Is Matt Hancock still an MP? | The Sun

MATT Hancock left many surprised as he was named as one of the contestants in this year's I'm A Celebrity… Get Me Out Of Here!.

As the former Health Secretary swaps his constituents for campmates, many after left wondering if he is still an MP. Here's everything you need to know.

Is Matt Hancock still a Member of Parliament?

On November 1, 2022, Matt Hancock was suspended from the Conservative Party.

It was announced that the former Health Secretary was joining the cast of ITV reality show, I'm a Celebrity Get Me Out Of here – a decision that led to his suspension from the party.

He has also been suspended from the party whip – a disciplinary move in parliament which means he has been kicked out of the Conservative Party but remains an MP.

Chief Whip Simon Hart MP said: "Following a conversation with Matt Hancock, I have considered the situation and believe this is a matter serious enough to warrant suspension of the whip with immediate effect."

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Rishi Sunak's official spokesman also spoke on the matter, saying: "The PM believes that at a challenging time for the country, MPs should be working hard for their constituents, whether that is in the House or in their constituency."

The spokesperson added that it's "unlikely" Mr Sunak will tune in to watch Hancock eat bugs.

When Hancock returns from the show, he will sit as an independent in the House of Commons.

After Hancock resigned as Health Secretary on June 26, 2021, he remained as the MP for West Suffolk, however he will now represent his constituency as an independent.

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He became an MP in May 2010 with a majority of 23,194 replacing Richard Strong in the position.

Hancock got his first junior minister role in October 2013 as Minister of State for Skills and Enterprise.

He was then appointed to the position of Minister of State for Business and Enterprise in July the following year.

In the same month he also became Minister for Energy.

Hancock then moved to the role of Minister for the Cabinet Office Paymaster General in May 2015.

He held that post until July 2016 when he was made the Digital and Culture Minister.

Hancock was then promoted to Secretary of State of the same department in January 2018.

He only held the post until July that year when he became Health Secretary.

Will he quit as MP for West Suffolk?

Despite being suspended as a Conservative MP, Matt Hancock will now represent his constituents as an independent, both during his time in the jungle and after.

A statement released by Mr Hancock's Parliamentary office said: "Matt has an excellent team working with him in West Suffolk, but producers have agreed that he can communicate with them if there's an urgent constituency matter.''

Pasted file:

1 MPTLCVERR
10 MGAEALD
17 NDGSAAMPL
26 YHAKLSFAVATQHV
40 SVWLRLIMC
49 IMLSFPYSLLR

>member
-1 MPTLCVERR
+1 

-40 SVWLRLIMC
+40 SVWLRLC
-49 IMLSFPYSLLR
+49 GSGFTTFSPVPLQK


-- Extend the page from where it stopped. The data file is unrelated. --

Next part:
What did he say in his resignation letter as Health Secretary?

On June 25, 2021, it was revealed that Hancock had breached coronavirus social distancing restrictions with Gina Coladangelo – an adviser in the Department of Health and Social Care.

The Sun exclusively revealed that Hancock was having a secret affair with his closest aide, Gina Coladangelo, 44, after CCTV images shown him kissing and embracing her in his Whitehall office.

Following this, Hancock resigned as Health Secretary on the evening of June 26, 2021.

His letter of resignation said it has been the "honour of my life" to serve as Health Secretary.

His full letter of resignation said: "Dear Prime Minister, 

"I am writing to resign as Secretary of State for Health and Social Care. We have worked so hard as a country to fight the pandemic.

"The last thing I would want is for my private life to distract attention from the single-minded focus that is leading us out of this crisis.

"I want to reiterate my apology for breaking the guidance, and apologise to my family and loved ones for putting them through this.

"I also need to be with my children at this time.

"We owe it to people who have sacrificed so much in this pandemic to be honest when we have let them down as I have done by breaching the guidance.

"The NHS is the best gift a nation has ever given itself, and the dedication and courage of the NHS staff and the ceaseless work of the officials in the Department is something we should all be proud of.

"We didn't get every decision right but I know people understand how hard it is to deal with the unknown, making the difficult trade-offs between freedom, prosperity and health that we have faced.

"I am so proud that Britain avoided the catastrophe of an overwhelmed NHS and that through foresight and brilliant science we have led the world in the vaccination effort, so we stand on the brink of a return to normality.

"The reforms we have started in the health system will ensure it continues to provide even better care for people in years to come.

"We are building a better NHS which makes smarter use of technology and data, forming a new UK Health Security Agency, delivering positive changes to mental health care and will fix the problems in social care once and for all.

"Many times I stood at the podium in Downing Street and thanked the team – my own team, the NHS, the volunteers, the Armed Services, our pharmacists, GPs, the pharmaceutical industry and the whole British public who have made such sacrifices to help others.

"Those thanks are heartfelt and sincere so I must resign.

"It has been the honour of my life to serve in your Cabinet as Secretary of State and I am incredibly proud of what we have achieved.

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"I will of course continue to support you in whatever way I can from the back benches, and I would like to thank you for your unwavering support, your leadership and your optimism, particularly as we worked together to overcome this awful disease.

"Matt Hancock".

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